214 — Neural Network Quine
Quines are computer programs that output their own source code.
One example in Python:
s = "s = %r\nprint(s%%s)" print(s%s)
These are generally used as coding “puzzles” or as interesting exercises in software engineering (try it — it’s not as simple of a challenge as it seems in many languages!) but Chang & Lipson make a case for using quines as a metric for neural network self-replication.
After all, a neural network that can design a slightly better neural network is a hugely powerful tool, and the first step on the path to that goal is a neural network that can generally another network that is exactly the same amount of good.
And, not to wax too philosophical, but what is biological evolution if not a mechanism for optimizing just that?
The first challenge is figuring out how to “output” a neural network. What does a network look like? Certainly one could output code to construct a net, but there must be a more fundamental representation that is both easier to generate and more generalizable. (If you output Keras Python code, it’s not particularly useful to a Torch user.)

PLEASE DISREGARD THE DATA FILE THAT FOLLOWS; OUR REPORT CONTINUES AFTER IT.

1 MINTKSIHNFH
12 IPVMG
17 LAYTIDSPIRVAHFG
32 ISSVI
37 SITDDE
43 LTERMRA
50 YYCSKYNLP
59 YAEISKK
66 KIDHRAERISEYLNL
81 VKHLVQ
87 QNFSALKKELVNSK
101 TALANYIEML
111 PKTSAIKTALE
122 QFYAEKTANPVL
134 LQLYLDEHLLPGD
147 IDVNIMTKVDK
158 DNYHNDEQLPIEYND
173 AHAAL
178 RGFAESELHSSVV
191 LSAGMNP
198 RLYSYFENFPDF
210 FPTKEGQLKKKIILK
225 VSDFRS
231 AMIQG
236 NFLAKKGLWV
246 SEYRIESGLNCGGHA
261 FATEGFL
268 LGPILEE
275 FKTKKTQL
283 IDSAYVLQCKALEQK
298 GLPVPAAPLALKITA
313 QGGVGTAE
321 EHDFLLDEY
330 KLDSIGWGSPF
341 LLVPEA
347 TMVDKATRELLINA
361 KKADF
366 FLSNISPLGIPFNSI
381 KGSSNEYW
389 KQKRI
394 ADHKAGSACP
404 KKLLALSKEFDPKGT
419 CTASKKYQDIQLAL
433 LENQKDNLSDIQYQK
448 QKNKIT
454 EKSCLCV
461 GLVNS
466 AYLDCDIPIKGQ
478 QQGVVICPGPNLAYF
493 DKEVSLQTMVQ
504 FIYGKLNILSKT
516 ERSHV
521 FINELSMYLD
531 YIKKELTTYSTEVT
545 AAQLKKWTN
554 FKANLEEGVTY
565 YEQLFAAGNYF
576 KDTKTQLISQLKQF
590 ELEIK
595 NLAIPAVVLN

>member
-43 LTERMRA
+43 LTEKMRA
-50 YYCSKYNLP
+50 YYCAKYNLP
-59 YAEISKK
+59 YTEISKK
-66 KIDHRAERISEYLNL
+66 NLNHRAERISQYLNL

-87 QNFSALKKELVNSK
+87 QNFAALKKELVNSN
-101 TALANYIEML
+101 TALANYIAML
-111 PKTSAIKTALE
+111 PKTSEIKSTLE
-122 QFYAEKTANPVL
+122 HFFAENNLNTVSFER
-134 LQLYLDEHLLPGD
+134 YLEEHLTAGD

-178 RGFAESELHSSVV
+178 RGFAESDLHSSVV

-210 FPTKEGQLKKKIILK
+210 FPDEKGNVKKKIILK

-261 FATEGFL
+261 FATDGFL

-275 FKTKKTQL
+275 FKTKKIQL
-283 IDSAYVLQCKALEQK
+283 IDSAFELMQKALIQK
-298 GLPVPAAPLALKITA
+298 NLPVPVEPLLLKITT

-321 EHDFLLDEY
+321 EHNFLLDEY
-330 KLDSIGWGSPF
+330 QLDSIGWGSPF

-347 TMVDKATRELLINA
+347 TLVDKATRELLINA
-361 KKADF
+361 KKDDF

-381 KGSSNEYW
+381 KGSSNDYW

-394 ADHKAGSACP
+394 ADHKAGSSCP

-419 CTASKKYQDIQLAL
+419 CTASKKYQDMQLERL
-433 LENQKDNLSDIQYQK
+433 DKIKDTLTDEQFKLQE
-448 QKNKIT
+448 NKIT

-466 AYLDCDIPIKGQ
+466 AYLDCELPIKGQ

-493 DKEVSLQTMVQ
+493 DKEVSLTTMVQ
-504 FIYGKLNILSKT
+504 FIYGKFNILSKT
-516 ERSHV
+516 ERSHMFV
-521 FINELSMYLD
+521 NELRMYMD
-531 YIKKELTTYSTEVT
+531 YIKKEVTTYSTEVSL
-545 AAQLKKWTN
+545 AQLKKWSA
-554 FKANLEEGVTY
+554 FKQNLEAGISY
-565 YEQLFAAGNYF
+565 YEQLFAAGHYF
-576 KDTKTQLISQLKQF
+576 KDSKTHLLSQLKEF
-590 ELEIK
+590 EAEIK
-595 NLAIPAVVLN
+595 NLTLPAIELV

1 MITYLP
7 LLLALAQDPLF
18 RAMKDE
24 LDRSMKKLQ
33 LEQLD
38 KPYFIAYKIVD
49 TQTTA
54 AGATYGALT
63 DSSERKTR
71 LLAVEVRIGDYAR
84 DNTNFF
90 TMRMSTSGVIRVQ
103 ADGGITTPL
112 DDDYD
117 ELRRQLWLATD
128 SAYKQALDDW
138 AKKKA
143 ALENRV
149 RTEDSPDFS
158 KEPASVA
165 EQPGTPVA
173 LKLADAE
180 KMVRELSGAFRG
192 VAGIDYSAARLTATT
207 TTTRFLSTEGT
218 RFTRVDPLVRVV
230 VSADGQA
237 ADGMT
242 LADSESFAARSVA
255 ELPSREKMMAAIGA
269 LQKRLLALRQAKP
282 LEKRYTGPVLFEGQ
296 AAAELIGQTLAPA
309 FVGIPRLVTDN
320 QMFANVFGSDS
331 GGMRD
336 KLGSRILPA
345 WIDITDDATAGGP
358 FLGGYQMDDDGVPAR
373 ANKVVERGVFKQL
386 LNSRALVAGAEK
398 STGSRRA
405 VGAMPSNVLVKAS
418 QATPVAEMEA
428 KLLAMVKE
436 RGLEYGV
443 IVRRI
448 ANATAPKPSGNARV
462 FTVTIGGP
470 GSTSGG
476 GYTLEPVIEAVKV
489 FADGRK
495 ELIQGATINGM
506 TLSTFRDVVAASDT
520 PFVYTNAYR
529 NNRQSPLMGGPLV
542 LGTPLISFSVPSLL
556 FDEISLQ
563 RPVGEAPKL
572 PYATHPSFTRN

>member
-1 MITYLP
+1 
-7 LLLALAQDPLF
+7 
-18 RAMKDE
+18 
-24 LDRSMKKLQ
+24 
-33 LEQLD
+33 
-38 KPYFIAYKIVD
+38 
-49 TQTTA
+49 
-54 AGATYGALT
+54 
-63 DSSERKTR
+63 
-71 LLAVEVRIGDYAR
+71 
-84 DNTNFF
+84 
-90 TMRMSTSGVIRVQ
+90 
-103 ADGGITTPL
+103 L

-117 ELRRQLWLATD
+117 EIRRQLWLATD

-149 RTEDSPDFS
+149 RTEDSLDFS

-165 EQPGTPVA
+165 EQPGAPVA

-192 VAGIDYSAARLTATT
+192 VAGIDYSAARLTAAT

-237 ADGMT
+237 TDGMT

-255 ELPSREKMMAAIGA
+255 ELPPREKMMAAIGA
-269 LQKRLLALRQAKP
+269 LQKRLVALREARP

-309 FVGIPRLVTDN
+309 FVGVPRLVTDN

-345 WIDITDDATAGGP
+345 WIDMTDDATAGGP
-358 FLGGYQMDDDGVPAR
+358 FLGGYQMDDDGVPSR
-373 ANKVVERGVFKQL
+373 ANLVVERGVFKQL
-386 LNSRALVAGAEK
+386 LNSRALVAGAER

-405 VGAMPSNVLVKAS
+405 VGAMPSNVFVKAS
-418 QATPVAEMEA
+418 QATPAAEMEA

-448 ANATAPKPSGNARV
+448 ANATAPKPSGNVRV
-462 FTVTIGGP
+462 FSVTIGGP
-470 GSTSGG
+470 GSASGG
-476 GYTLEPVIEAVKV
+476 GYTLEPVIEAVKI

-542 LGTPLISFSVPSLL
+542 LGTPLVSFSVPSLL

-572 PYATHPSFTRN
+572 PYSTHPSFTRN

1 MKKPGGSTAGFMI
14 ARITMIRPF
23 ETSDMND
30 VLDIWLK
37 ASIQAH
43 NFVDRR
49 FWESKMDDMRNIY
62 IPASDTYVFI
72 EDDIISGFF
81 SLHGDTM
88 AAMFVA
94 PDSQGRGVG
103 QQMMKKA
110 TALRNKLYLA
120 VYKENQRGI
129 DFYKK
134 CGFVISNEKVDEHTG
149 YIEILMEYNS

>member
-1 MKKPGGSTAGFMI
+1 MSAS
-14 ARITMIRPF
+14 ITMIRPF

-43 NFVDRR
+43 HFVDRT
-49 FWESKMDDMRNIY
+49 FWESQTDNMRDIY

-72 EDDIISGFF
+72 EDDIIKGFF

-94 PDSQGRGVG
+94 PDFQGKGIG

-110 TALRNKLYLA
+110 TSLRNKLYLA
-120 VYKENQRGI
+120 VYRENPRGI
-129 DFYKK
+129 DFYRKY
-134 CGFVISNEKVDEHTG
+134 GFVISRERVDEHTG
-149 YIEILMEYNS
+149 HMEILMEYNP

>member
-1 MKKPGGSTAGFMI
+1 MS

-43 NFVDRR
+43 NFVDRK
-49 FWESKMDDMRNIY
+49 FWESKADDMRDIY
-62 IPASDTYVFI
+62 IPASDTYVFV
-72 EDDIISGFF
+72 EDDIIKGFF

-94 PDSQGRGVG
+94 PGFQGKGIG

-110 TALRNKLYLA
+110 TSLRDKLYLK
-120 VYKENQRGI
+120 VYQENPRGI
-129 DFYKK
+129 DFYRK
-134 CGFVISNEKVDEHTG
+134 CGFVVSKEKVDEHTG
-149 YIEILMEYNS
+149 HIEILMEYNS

First, the authors propose a Vanilla Quine, which is a neural network that outputs its own weights. They then demonstrate an Auxiliary Quine, which performs the same task as the Vanilla Quine, but also performs a task, such as, in this example, MNIST classification. The auxiliary loss of this network is the self-replication loss-function (sum-squared difference between the actual and expected weights) combined with the auxiliary task loss function, each scaled by some factor to be of similar magnitude.
This is a fascinating project because it takes the concept of a quine out of the context of a single language and makes it a generalized question: Can a concept be replicated between implementations? And if so, what does that look like?